Sartorial Alchemy In Practice Part 1


Many moons ago I wrote, somewhat verbosely, of my admiration for style resourcefulness and sartorial alchemy. I am continually impressed by the unpolished gems that some style gurus manage to find in unlikely places; at the bottom of bargain boxes, in a charity shop, on eBay, in their parents attic. Wherever there is value, you will find them. They are extraordinarily patient people who think nothing of spending hours in underground thrift stores with a rather brave hope that they will find something worthwhile. I know a gentleman who trawled through boxes, pushed through crowds and endured hours of disappointed searching in stuffy, poorly kept second-hand emporia only to return to the same search a week later.

Such persistence and tolerance of imperfection deserves praise, but what really amazes me is how a little smattering of imagination can turn the wrinkled garment in the bargain bin into a stand-out piece in an ensemble; one which will prompt continual enquiries of ‘where did you get that?’ I recently took a very cheap, new double-breasted jacket bought on eBay for £5 (including delivery) to Graham Browne in the City to see what they could do with it. I informed the tailor, Russell, of my plans to turn what was an unremarkable and anonymous jacket into an attractive and distinctive item. I would add the creamy white buttons, to create a natty Gatsby-esque number, but his job was to do what he could with the fit.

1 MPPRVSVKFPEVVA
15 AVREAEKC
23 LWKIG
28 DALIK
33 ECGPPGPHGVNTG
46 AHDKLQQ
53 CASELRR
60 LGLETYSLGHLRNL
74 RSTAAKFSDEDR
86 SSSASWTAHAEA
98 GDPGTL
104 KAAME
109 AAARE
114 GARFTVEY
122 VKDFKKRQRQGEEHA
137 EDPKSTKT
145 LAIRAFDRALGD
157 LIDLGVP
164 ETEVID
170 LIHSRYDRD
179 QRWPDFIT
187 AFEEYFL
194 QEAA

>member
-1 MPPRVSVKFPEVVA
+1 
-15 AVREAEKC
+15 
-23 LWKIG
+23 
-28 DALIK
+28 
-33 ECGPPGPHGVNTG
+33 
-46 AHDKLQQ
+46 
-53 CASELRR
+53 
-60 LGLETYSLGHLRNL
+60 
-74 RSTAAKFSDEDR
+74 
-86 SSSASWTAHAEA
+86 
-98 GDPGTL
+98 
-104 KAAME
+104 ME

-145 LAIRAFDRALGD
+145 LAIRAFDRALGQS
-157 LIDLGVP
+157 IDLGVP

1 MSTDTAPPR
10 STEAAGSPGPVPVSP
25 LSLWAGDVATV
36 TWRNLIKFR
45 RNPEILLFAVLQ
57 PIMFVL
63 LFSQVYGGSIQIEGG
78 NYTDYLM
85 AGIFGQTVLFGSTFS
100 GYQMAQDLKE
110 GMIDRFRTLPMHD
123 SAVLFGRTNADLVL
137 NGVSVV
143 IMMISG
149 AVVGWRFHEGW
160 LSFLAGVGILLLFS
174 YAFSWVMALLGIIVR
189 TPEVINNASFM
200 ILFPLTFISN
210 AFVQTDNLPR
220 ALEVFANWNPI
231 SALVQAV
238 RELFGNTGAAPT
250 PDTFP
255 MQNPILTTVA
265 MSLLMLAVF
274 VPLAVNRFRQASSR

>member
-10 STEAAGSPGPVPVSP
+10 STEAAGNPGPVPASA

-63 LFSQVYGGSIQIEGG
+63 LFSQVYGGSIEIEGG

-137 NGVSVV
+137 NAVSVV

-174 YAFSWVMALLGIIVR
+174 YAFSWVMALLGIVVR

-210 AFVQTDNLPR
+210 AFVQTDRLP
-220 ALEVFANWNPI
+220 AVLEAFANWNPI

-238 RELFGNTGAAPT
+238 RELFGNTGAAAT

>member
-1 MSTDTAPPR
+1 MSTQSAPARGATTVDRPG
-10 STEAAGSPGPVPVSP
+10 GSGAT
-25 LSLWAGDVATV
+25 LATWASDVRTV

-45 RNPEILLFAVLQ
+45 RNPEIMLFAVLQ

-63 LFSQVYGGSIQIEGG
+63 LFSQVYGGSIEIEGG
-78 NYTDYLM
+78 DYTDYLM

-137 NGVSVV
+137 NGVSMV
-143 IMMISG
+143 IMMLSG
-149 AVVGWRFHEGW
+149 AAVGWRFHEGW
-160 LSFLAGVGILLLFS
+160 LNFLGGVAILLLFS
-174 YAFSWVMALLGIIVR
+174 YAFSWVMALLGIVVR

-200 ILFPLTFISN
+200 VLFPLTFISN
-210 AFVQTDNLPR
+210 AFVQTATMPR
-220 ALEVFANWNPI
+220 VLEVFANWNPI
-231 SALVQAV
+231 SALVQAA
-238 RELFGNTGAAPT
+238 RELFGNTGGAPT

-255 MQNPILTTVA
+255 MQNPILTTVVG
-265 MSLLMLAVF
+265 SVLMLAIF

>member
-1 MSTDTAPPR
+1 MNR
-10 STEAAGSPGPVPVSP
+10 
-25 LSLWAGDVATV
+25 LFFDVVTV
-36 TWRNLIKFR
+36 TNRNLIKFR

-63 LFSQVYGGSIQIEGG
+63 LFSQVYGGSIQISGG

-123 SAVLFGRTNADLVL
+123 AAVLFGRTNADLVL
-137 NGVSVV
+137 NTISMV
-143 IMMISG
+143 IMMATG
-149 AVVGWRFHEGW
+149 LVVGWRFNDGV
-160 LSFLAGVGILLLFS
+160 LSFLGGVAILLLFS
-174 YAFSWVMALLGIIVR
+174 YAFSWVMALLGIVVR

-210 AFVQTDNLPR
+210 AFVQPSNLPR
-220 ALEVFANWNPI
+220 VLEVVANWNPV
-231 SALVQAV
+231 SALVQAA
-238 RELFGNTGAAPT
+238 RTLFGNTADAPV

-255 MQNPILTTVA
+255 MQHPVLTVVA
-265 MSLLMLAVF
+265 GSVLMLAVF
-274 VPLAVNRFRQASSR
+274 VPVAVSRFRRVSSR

Armed with pins, Russell asked me to put the jacket on. It was a 34”, as close to my torso measurements as possible, but still depressingly boxy. I had already decided that the jacket waist and shoulders needed to be taken in, and I had pinned the bottom of the jacket up myself in order to give the tailor an idea of how I wanted the item to look. Russell was utterly professional and only assented to chime in with commentary on the very cheaply produced garment in response to my own criticisms of its quality. I informed him of my goal of sartorial alchemy and that it was truly up to his talents as a tailor to make the silhouette of the jacket worthy of gold; “So, I’ve got to make a silk purse…” he began “…out of a sow’s ear!”

The lesson of this will be, hopefully, that despite its rather dull origins, an item should not just be appreciated for what it is, but for what it can be. If you have an unspectacular item that once cost you an insignificant amount of money, you have a choice; with the right imagination and adjustments, you could turn something you might have thrown away into something rather special. The raw materials of even the cheapest, nastiest object of fashion need to be appreciated. For fashion, after all, is merely material that is sewn around the human form. A little patience, and imagination, goes a long way. I hope to see the result of Russell’s alchemy next week when the jacket is ready.